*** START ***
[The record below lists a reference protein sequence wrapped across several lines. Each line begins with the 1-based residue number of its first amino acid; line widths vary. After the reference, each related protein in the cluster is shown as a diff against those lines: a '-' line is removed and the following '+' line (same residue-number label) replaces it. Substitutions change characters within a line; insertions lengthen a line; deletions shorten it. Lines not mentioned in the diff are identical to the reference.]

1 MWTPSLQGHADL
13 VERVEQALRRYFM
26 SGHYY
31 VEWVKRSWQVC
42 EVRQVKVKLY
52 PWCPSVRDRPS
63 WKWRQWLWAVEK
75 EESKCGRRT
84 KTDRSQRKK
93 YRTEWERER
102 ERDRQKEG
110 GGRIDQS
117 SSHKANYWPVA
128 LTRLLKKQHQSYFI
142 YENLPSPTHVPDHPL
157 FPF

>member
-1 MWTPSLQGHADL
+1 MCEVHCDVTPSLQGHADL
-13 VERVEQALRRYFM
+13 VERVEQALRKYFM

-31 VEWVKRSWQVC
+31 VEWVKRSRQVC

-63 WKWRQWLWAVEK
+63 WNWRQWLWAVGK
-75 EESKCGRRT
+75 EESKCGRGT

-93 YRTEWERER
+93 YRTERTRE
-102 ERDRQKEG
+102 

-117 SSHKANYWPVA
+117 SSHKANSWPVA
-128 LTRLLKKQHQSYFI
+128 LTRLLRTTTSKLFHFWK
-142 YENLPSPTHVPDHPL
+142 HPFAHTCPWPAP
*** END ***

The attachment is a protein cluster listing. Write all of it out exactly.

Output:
[The record below lists a reference protein sequence wrapped across several lines. Each line begins with the 1-based residue number of its first amino acid; line widths vary. After the reference, each related protein in the cluster is shown as a diff against those lines: a '-' line is removed and the following '+' line (same residue-number label) replaces it. Substitutions change characters within a line; insertions lengthen a line; deletions shorten it. Lines not mentioned in the diff are identical to the reference.]

1 MWTPSLQGHADL
13 VERVEQALRRYFM
26 SGHYY
31 VEWVKRSWQVC
42 EVRQVKVKLY
52 PWCPSVRDRPS
63 WKWRQWLWAVEK
75 EESKCGRRT
84 KTDRSQRKK
93 YRTEWERER
102 ERDRQKEG
110 GGRIDQS
117 SSHKANYWPVA
128 LTRLLKKQHQSYFI
142 YENLPSPTHVPDHPL
157 FPF

>member
-1 MWTPSLQGHADL
+1 MCEVHCDVTPSLQGHADL
-13 VERVEQALRRYFM
+13 VERVEQALRKYFM

-31 VEWVKRSWQVC
+31 VEWVKRSRQVC

-63 WKWRQWLWAVEK
+63 WNWRQWLWAVGK
-75 EESKCGRRT
+75 EESKCGRGT

-93 YRTEWERER
+93 YRTERTRE
-102 ERDRQKEG
+102 

-117 SSHKANYWPVA
+117 SSHKANSWPVA
-128 LTRLLKKQHQSYFI
+128 LTRLLRTTTSKLFHFWK
-142 YENLPSPTHVPDHPL
+142 HPFAHTCPWPAP